Credit card balances are falling across the nation as lenders tighten credit and consumers pare back debt. But in areas hit hard by housing problems or job losses, plastic is still a way of life.
In the Visalia, Calif., and Reno metro areas, total credit card balances climbed 4.6% and 2.4%, respectively, in the second quarter from a year ago, according to Equifax, a credit information provider. Phoenix and Miami residents are also adding to card debt. These areas are all seeing higher-than-average unemployment or declines in home values.
In distressed areas, consumers are "increasing their borrowing to make ends meet," says Mark Zandi, chief economist for Moody's Economy.com.
The rise in card balances, while not dramatic, is significant amid a 3.3% overall decline in U.S. card debt in the second quarter.
Consumers are generally saving rather than spending, says Myra Hart, an Equifax senior vice president, especially in areas where they've lost a lot of wealth or have shaky job security.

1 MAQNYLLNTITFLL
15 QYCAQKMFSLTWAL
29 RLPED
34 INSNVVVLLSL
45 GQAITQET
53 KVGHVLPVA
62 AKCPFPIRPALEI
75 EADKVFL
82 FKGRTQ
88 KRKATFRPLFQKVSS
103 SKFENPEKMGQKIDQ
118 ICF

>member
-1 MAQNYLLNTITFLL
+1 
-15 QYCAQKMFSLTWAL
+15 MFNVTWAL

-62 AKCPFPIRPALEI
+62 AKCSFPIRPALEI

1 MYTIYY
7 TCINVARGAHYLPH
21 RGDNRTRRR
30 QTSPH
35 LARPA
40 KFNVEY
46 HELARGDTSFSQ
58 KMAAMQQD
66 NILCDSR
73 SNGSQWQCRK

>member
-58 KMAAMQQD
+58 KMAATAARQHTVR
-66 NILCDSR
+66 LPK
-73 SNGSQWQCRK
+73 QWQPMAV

As home prices decline, consumers are losing the ability to tap home equity. Some are turning to cards to fund expenses, says Stan Humphries, chief economist at Zillow.com, a real estate information site. Also, rising unemployment is having a "major impact" on debt loads, says Thomas Krolik, a Bureau of Labor Statistics economist. Still, the sharp pullback in credit could force even plastic-reliant consumers to trim spending in upcoming quarters.
For now, credit card balances are growing in roughly one of five metro areas in the country. Economic woes are one reason, but there are others.
•In the Provo, Utah, area, total credit card balances grew 6.8% in the second quarter. This region, home to Brigham Young University, tends to have more young families who are establishing credit, which could partly explain growing card balances, says Lars Lefgren, a BYU associate economics professor.
•Durham County, N.C., boasts the highest average wages in the state, so people may feel comfortable spending, says Ted Conner, a vice president at the Durham Chamber of Commerce. The region's card debt rose 6.8% in the second quarter.
•In the entrepreneurial Boulder, Colo., region, people may be using cards in part to finance their companies, says Jennifer Pinsonneault of the Boulder Economic Council.
WHERE CARD DEBT IS RISING FASTEST: